Taxonomy of Flowering Plants - LECTURE NOTES
Hugh D. Wilson

The Hamamelidae

Subclass Hamamelidae, the smallest of the dicot Subclasses, includes 11 orders, 24 families and about 3,400 species.  About 90% of the species occur in two orders, the Urticales and Fagales.  The group is weighted in taxa at the higher ranks (Orders with few families and families with few species) and its fossil record extends to the lower Cretaceous (100 million years ago).  Some believe that the group is either marked by high levels of extinction, thereby producing an array taxa well separated, more or less relictual taxa or, perhaps, polyphyletic (an artifical assemblage with elements drawn from several ancestral types.  Families included by Cronquist in this Subclass are typically woody (Urticales an exception) and characterized by a suite of structural adaptations associated with wind pollination or anemophily. These features include:

    unisexual (imperfect) flowers with taxa either monoecious or dioecious

    perianth reduced, weakly developed or absent (apetalous)

    inflorescences with numerous, small (reduced), often apetalous flowers with the most specialized type the catkin or ament (older name for the group is 'Amentiferae')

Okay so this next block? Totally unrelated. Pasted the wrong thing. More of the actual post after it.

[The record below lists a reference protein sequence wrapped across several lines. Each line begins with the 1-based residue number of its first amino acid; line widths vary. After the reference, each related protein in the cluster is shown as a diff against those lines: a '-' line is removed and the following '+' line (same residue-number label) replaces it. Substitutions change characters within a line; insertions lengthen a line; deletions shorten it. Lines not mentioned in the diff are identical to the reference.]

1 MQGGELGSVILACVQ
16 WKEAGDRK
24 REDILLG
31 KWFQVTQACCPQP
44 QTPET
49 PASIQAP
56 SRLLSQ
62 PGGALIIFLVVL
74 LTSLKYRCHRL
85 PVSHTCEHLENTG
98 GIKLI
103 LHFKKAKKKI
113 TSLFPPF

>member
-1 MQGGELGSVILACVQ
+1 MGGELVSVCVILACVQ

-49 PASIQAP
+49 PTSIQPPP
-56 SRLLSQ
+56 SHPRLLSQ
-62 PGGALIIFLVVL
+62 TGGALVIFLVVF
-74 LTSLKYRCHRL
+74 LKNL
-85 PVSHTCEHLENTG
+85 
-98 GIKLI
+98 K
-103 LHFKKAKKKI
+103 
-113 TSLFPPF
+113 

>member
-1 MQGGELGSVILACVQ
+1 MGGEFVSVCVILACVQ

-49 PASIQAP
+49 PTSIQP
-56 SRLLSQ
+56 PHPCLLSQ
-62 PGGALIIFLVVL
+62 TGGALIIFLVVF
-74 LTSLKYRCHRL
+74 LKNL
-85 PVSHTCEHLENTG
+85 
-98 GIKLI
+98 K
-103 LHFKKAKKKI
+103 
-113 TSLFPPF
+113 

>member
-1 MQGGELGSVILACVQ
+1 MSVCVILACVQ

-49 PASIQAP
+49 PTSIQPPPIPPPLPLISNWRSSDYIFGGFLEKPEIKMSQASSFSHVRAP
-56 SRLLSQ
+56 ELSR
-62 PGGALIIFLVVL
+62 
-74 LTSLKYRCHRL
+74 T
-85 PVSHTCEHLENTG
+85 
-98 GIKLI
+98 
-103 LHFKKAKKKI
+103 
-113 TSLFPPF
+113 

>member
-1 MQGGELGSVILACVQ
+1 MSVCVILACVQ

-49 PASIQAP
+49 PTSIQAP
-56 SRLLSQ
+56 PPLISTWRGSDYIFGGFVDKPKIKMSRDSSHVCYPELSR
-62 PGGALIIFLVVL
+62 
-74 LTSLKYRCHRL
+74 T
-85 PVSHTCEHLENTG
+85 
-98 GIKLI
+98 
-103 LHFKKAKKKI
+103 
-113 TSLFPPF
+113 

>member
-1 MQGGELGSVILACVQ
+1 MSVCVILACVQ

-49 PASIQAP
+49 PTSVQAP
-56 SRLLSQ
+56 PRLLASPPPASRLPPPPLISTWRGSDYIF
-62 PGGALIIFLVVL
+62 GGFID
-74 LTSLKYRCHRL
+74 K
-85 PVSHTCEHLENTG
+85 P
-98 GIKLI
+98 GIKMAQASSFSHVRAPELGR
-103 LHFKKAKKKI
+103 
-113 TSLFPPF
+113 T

The Order Trochodendrales is placed at the base of the Hamamelidae and the Genus Casuarina (Australian Pine - Casuarinaceae, Casuarinales) takes the most derived or specialized position.  Elements of the Trochodendrales (two, monotypic families - Tetracentraceae and Trochodendraceae) lack vessel elements and tend toward apocarpy whereas Casuarina shows multiple (fruiting pistillate inflorescence) fruiting structures. Our coverage of the Subclass Hamamelidae will include:


Since the two subclasses covered represent two, distinct 'models' for the primitive or archaic flowering plant, they will come into play when we examine the history or evolution of flowering plant classification systems.

Return to Lecture Notes, the Biology 301 homepage, the Caryophyllidae, or the Magnoliidae